Were you raised in church? I was. Did you learn "all about God?" I did. Most may believe this is great, and that I had an amazing jump start on someone who has no knowledge of God or Christ's sacrifice for us. I would beg to differ. This may offend some, but I'm going to say it anyway - there are bad churches. There, someone said it. There are churches that do not teach the Gospel as it is laid out in Scripture. There are churches that do not teach against sin in order to create a place where everyone is welcome. There are churches that, simply put, do not know who God is at all. I was raised in such a church. Did the church have good people, who loved one another? Yes. Did I benefit from what I learned in this church? Yes. Before this comes off the wrong way, I'm not saying that my being raised in church was not helpful, or "good." My point is that my understanding and knowledge of who I am in Christ and who God is to me was skewed and misled, and is in some ways hindering me from growing in my relationship with God.
The reason I mention this is because I had an interesting experience recently. I have been speaking with a friend for some time now. I have been sharing the Gospel, as well as many thoughts on situations, the Bible, and life in general. This person was not raised in church, as I was. As of late, I have been reading Victory Over the Darkness by Neil Anderson. In the first chapter, the author confronts you with an exercise. He asks, "Who are you?" Most would answer, initially, with their name. But that is your name. Who are you? Then they may say their occupation, but that is what they do. Who are you? They may even respond with "I'm Baptist" (or fill in whatever you like). But that is their denomination. Who are you? At this point, I'm frustrated. Who am I? Finally, the author explains the simple answer that never crossed my mind - You are a child of God. That's it. Done. He goes on further to expose this as an exercise to show us how much we rely on things of this world to define us. Really, truthfully, we are defined by God. Now here is where my point comes in: my friend answered the third "Who are you?" with "Oh you mean the basics of who I am. I am a child of God." Whoa... First, this person ruined the exercise :) But what's more is that they completely threw me for a loop. How did they grasp it so quickly, when I was so focused on other things? You could say different personalities, different spiritual understandings, etc..., but I think it is deeper. I am coming from a point of extremity. I am coming from a place where God is structured, understood, and defined by my preset beliefs and notions from my childhood teachings. My friend isn't. My friend is starting from scratch, starting completely new. This person has no preconceived notions of God, nor any prior claimed understanding. It is so hard to me to throw my teachings of the past away, and let God be God.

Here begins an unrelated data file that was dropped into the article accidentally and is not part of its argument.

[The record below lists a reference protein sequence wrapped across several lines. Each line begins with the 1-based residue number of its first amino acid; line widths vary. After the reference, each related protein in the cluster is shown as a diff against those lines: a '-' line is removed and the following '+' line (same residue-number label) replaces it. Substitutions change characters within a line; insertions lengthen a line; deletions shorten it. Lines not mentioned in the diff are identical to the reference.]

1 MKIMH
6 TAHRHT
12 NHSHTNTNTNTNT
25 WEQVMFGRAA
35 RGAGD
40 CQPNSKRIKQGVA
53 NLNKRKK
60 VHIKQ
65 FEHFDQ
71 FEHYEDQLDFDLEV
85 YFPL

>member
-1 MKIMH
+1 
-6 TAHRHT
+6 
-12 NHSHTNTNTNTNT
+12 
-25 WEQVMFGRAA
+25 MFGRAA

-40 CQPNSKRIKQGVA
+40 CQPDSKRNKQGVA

So I have started a journey. I have to journey past all of the extremities in order to get back to the middle and really know who I am in Christ and to have a real and intimate relationship with Him. I have to scrap everything I have learned and start over. I personally believe this is an introspective moment we all should have. Do you believe you have God "figured out?" Do you think you know how He works, and what He can and can't do? It definitely takes faith to reopen your mind to allow God to be free. To put God in a box and define Him, limits the unlimited. How can God be all powerful in our lives if we are constantly trying to define Him, understand Him and His ways, and put Him in a manageable box? This is a definite journey. I have to one by one destroy my notions of who God is in reference to this world, and grow in an intimate relationship, through faith, so that I may not define and limit Him, but define who I am in Him. I do this so that I may be a vessel in which He can do great works through me, works beyond that which I could ever imagine. Let us stop trying to define God, and let Him define us.